Confessions' of a Free Spirit

Jimmy Barnes: an Aussie gentleman

By Alison Brennan

In this age of social media celebrities appear to be more accessible than ever before. Fans have the opportunity to interact with their favourite stars through online activities such as reading tweets and viewing pictures. In exchange, the stars are able to gain more followers which helps them to sell themselves as a brand. I have had a few celebrity encounters. For the most part they are pleasant experiences, however the one that stands out for me is meeting Jimmy Barnes. In fact, I've been fortunate enough to have met him twice. 

I have long been a fan of Jimmy. I remember Cold Chisel being on the radio when I was a young child. My parents rarely listened to music in the house, but my dad would have the radio on in the dairy when he milked the cows. Cold Chisel was one of the first bands I was exposed to over the airwaves and I have fond memories of listening to them while helping with the milking. During my teenage years, my music appreciation progressed to Jimmy as he embarked on his solo career. 

His appeal reaches far and wide. He has an endearing way of relating to the Aussie battler. Having adopted Australia as his home country he projects a sense of pride through his songs. The familiar shout of "Barnsey" can often be heard when his songs are played, especially with his iconic anthem "working class man."

My two encounters with "Barnsey" were both at his book signing tours in Shepparton. On both occasions I waited eagerly in a queue with other excited fans as one by one we stepped closer to this Aussie rock great. I took note of his demeanor. As each fan approached with their books open he looked up and spoke to them, making small talk. He smiled as he signed every book. He was courteous and polite, no keeping his head down, no grunting or mumbling. Here was a music legend without a hint of arrogance addressing every fan as an equal.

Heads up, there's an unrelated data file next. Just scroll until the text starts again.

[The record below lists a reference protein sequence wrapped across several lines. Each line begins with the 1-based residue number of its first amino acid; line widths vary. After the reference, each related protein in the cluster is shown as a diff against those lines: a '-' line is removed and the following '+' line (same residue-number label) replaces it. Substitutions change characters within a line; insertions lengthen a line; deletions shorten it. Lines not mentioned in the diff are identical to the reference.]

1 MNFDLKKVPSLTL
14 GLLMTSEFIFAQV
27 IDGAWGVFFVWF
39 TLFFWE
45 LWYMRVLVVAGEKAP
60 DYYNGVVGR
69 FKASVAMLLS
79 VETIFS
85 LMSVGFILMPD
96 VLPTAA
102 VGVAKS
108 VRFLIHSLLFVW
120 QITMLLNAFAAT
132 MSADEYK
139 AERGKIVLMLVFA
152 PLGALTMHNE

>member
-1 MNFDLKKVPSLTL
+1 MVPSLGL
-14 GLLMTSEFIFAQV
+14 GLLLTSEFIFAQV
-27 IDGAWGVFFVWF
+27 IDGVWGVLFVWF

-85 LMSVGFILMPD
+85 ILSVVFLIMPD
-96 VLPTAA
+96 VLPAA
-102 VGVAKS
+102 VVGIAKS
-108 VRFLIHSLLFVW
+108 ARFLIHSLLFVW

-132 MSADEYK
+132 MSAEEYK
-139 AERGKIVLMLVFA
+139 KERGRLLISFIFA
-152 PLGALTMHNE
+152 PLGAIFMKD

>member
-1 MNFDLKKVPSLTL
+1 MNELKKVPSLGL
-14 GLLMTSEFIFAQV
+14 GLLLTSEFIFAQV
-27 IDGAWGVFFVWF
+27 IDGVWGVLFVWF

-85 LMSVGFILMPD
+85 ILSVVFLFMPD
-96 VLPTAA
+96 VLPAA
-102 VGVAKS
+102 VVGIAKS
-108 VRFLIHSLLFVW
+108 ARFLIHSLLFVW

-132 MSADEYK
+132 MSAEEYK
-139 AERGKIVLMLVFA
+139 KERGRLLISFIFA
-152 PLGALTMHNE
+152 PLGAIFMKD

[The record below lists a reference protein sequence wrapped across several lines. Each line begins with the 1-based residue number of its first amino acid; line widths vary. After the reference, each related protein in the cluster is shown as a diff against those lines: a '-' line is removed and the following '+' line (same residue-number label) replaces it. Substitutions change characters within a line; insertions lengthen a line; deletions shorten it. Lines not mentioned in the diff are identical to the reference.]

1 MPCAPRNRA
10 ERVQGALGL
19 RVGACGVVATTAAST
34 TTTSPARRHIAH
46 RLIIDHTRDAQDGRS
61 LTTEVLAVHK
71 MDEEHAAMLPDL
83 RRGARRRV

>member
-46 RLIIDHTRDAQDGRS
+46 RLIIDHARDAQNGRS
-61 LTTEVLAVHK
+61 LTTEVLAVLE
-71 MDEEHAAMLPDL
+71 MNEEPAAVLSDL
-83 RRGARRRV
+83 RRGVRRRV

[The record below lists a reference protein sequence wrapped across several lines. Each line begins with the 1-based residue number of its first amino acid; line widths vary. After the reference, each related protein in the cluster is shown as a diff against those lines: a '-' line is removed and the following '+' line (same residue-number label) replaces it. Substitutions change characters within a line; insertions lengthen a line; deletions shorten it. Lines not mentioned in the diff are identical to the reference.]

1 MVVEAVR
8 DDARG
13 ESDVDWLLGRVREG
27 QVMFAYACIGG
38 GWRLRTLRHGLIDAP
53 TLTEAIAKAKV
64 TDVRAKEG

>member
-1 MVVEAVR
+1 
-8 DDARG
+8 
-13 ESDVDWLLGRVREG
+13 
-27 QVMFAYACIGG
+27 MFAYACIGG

At one point as he waited for a fan, he looked up. I happened to be in a part of the queue where my view of him was unobstructed. He smiled at me. It was only for a moment, but it was my moment. A few minutes later I was at the front of the line. All of a sudden I felt like that little girl on the farm again. Never in my wildest dreams could I have imagined having a conversation with the front man of Cold Chisel as he signed his book for me. 

People have been known to say that it's not a good idea to meet your idols because it's rarely what you expect and it can lead to disappointment. However, in the case of Jimmy Barnes, nothing could be further from the truth. Not only is he an Aussie rock icon but he's also a genuinely nice bloke.